Obama Defends Budget Blueprint as Vital to Economic Recovery

President Obama went on the defensive Tuesday night over his $3.6 trillion budget proposal, dismissing criticism of the plan and insisting that historic investments be made in education, health care and energy in order to ensure an economic recovery.

The president, in his second prime-time press conference, faced tough questions about recent projections that his budget would create trillions of dollars in deficits over the next decade and potentially double the national debt.

But Obama argued that his budget proposal is a critical peg in a comprehensive plan to attack the economic crisis "on all fronts," and prevent another comparable crisis one or two decades from now.

"Let's make the investments that ... put us on a pathway to growth as opposed to a situation in which we're not making those investments and we still have trillion-dollar deficits," he said. Obama said the biggest cause of long-term deficits is "huge health care costs," which his budget seeks to address.

And he said his budget, even by the most conservative estimates, would still cut the annual deficit in half in five years.

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    Despite growing concern that the proposed $3.6 trillion in spending is a recipe for financial instability, Obama took to the airwaves Tuesday to try to convince the public that his budget is an engine, not a hindrance, for economic growth.

    He also used the appearance to try to settle public outrage over the millions of dollars in bonuses paid out to employees at bailed-out American International Group. That controversy distracted Washington for more than a week from the president's budget push.

    Obama, though, got back to the business of selling his budget proposal Tuesday night.

    "This budget is inseparable from this recovery because it is what lays the foundation for a secure and lasting prosperity," Obama said.

    Senate Democrats have reportedly already begun paring down the budget, by cutting domestic spending and allowing tax cuts to expire after 2010.

    But the president signaled Tuesday he was not concerned that his proposed investments in health care, education and energy could be threatened.

    "We never expected when we printed out our budget that they would simply Xerox it and vote on it. We assume that it has to go through the legislative process," Obama said. "I am confident that the budget we put forward will have those principles in place."

    The president, continuing to put a positive spin on the economic outlook, urged the public to have faith in an eventual turnaround.

    "We will recover from this recession," Obama said. "But it will take time, it will take patience, and it will take an understanding that when we all work together; when each of us looks beyond our own short-term interests to the wider set of obligations we have to each other -- that's when we succeed."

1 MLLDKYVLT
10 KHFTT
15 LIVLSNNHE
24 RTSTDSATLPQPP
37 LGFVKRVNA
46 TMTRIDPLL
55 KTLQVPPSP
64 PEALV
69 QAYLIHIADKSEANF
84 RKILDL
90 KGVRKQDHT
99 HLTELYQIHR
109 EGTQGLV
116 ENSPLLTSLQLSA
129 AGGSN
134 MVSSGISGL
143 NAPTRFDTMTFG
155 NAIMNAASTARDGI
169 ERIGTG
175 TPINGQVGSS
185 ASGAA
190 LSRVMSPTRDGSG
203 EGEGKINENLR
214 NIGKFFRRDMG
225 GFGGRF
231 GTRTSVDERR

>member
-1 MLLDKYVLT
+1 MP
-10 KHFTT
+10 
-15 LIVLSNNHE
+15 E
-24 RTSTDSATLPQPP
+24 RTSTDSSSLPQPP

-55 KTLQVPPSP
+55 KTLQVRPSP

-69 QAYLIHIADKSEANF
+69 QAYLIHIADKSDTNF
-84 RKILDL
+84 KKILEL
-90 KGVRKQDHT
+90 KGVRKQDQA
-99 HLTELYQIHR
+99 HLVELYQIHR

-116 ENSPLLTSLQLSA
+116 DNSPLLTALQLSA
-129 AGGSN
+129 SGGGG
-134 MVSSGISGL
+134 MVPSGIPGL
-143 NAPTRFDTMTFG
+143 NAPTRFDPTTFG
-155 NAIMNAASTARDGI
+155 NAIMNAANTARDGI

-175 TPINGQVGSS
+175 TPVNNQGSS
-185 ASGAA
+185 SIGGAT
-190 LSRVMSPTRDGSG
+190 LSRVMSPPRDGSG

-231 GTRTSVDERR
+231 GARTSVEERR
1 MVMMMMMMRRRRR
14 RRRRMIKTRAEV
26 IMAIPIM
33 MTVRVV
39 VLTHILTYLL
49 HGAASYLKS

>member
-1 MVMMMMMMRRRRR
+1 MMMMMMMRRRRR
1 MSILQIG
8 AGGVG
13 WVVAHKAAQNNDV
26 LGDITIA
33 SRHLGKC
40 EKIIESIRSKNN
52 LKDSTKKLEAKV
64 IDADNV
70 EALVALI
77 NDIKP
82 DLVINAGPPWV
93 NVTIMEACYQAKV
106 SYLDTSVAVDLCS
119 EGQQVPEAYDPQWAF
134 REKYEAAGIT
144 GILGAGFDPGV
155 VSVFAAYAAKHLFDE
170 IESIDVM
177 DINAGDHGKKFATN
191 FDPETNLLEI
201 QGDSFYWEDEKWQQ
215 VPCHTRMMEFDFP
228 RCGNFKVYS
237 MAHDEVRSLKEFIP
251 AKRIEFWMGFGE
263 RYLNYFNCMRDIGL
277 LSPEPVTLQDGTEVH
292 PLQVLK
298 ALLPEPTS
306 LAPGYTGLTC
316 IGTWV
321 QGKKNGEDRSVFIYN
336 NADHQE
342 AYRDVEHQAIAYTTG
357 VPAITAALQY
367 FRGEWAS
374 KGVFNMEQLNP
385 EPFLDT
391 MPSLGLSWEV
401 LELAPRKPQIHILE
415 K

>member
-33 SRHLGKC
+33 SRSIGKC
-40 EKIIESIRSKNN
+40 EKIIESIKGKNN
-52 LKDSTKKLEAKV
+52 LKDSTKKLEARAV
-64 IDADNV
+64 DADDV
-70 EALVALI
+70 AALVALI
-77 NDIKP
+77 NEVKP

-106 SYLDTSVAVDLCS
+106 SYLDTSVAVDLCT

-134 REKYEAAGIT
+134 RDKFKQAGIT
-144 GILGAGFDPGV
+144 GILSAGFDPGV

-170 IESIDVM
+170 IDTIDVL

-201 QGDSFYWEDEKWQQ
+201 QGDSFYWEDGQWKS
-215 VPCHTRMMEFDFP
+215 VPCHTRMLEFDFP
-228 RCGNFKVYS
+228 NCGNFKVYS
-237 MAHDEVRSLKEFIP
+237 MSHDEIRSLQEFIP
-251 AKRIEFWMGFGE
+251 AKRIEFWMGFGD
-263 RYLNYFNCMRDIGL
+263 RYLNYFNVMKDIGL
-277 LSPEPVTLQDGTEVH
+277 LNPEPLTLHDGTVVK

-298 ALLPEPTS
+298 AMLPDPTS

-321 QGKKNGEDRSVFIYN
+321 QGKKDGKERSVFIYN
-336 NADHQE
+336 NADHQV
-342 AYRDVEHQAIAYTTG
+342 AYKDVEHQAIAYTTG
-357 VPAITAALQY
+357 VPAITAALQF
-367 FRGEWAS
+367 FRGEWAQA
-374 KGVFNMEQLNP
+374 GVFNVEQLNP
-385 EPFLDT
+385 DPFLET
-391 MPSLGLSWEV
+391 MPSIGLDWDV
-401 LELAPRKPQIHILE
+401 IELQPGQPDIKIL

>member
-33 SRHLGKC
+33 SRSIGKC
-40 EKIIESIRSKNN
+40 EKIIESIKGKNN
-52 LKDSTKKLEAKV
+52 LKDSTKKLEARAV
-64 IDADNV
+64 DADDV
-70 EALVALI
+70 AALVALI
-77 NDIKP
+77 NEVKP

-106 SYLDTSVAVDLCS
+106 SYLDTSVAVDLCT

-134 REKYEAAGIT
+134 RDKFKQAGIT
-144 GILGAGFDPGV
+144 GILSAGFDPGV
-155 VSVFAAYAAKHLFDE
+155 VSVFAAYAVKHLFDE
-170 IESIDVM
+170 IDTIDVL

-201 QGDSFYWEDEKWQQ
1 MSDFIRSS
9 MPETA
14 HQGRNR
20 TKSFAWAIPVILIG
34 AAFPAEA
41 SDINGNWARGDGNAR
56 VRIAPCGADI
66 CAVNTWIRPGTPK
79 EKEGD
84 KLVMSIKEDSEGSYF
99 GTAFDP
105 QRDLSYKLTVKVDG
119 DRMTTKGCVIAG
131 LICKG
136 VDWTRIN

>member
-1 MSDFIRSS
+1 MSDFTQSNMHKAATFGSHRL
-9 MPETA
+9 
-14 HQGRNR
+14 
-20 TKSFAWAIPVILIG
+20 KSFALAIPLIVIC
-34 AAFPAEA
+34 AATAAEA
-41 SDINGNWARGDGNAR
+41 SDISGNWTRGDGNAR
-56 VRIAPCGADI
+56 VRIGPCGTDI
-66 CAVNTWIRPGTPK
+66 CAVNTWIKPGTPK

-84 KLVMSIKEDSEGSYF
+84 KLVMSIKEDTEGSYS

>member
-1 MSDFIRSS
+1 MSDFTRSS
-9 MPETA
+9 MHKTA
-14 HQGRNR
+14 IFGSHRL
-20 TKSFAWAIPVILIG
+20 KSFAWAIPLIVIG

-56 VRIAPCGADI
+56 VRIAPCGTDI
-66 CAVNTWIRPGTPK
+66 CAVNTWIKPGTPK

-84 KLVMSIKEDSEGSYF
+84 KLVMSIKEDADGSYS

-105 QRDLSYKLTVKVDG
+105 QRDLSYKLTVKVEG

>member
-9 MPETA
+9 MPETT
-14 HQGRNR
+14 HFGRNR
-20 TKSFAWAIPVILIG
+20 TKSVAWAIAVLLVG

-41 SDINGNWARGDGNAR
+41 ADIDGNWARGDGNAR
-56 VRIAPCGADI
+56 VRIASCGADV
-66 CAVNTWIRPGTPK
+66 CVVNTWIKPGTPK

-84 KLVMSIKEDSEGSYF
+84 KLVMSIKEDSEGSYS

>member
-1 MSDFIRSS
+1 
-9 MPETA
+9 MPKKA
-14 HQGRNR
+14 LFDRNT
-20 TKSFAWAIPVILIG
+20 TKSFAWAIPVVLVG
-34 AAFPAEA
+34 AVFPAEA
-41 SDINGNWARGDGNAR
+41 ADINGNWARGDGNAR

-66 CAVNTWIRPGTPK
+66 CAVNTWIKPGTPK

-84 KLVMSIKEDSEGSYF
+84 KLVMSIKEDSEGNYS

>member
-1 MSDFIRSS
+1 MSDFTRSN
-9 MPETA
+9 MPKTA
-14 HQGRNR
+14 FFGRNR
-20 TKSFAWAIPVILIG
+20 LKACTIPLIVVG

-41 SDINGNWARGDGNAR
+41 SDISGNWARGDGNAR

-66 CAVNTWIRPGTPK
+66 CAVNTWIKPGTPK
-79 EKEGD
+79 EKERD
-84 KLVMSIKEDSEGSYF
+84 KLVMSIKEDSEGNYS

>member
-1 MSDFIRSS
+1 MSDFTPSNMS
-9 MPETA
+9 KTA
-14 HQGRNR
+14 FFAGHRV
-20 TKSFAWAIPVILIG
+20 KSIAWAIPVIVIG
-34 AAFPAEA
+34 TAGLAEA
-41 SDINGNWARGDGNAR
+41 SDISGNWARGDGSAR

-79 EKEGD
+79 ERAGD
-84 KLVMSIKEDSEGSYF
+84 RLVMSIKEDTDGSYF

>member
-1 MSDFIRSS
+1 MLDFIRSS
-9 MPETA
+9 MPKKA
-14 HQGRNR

The president said his economic agenda is already yielding "signs of progress," creating jobs and boosting sales.

    He also accused his detractors of slamming his proposals without putting any alternatives of their own on the table.

    Republicans have been especially critical of Obama's budget plan over the last few days, after a fresh estimate over the weekend found the plan would produce $9.3 trillion in deficits over the next decade -- or $2.3 trillion more than the administration anticipated.

    "They are taking the United States down the road of destruction with the debt and the interest on the debt that our children and our grandchildren are going to have to pay," Sen. John Ensign, R-Nev., said Tuesday.

    The administration's political capital was also threatened in recent days as public outrage, as well as partisan finger-pointing, grew following revelations that AIG paid out $165 million in bonuses.

    Obama said Tuesday that he shares the outrage at AIG but that the public should not, going forward, "demonize" investors trying to make a profit.

    He used the controversy over AIG, though, to push for new authority for the administration to seize struggling non-bank firms that could pose a threat to the rest of the economy.

    Obama said such authority could have lessened the problems at AIG and that he anticipates "strong support" from the public and Congress for the new regulatory powers.

    Asked why he was initially slow to respond to the AIG bonus controversy, Obama quickly answered: "It took us a couple days because I like to know what I'm talking about before I speak."

    Obama, whose press conference was part of an intense public campaign to build support for his budget, has also planned an online town hall meeting for Thursday. And the president plans to meet with top bank CEO's Friday morning to discuss his economic recovery proposals.